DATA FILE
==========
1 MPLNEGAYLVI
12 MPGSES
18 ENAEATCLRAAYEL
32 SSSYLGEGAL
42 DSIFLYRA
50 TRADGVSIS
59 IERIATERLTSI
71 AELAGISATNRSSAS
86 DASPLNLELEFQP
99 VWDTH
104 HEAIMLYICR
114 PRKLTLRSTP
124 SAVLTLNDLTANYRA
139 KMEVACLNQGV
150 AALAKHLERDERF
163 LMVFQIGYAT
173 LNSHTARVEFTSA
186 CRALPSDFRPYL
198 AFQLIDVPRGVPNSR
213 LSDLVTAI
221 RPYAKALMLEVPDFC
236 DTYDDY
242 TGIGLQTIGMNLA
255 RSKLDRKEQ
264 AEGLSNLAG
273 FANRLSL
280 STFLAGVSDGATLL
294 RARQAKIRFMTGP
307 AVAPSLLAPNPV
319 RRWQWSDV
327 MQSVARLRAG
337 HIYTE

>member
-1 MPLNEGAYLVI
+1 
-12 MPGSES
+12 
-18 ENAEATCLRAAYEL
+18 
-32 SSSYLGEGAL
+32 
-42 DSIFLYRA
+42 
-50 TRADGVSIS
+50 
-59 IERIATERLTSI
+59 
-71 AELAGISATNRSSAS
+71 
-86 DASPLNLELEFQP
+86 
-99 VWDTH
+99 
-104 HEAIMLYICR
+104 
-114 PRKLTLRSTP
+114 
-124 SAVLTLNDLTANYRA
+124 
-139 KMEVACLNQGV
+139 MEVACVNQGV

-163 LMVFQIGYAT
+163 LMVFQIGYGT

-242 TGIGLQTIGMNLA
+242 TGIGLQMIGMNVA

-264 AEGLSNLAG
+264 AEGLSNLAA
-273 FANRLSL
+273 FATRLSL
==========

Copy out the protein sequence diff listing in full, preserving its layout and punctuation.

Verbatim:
1 MPLNEGAYLVI
12 MPGSES
18 ENAEATCLRAAYEL
32 SSSYLGEGAL
42 DSIFLYRA
50 TRADGVSIS
59 IERIATERLTSI
71 AELAGISATNRSSAS
86 DASPLNLELEFQP
99 VWDTH
104 HEAIMLYICR
114 PRKLTLRSTP
124 SAVLTLNDLTANYRA
139 KMEVACLNQGV
150 AALAKHLERDERF
163 LMVFQIGYAT
173 LNSHTARVEFTSA
186 CRALPSDFRPYL
198 AFQLIDVPRGVPNSR
213 LSDLVTAI
221 RPYAKALMLEVPDFC
236 DTYDDY
242 TGIGLQTIGMNLA
255 RSKLDRKEQ
264 AEGLSNLAG
273 FANRLSL
280 STFLAGVSDGATLL
294 RARQAKIRFMTGP
307 AVAPSLLAPNPV
319 RRWQWSDV
327 MQSVARLRAG
337 HIYTE

>member
-1 MPLNEGAYLVI
+1 
-12 MPGSES
+12 
-18 ENAEATCLRAAYEL
+18 
-32 SSSYLGEGAL
+32 
-42 DSIFLYRA
+42 
-50 TRADGVSIS
+50 
-59 IERIATERLTSI
+59 
-71 AELAGISATNRSSAS
+71 
-86 DASPLNLELEFQP
+86 
-99 VWDTH
+99 
-104 HEAIMLYICR
+104 
-114 PRKLTLRSTP
+114 
-124 SAVLTLNDLTANYRA
+124 
-139 KMEVACLNQGV
+139 MEVACVNQGV

-163 LMVFQIGYAT
+163 LMVFQIGYGT

-242 TGIGLQTIGMNLA
+242 TGIGLQMIGMNVA

-264 AEGLSNLAG
+264 AEGLSNLAA
-273 FANRLSL
+273 FATRLSL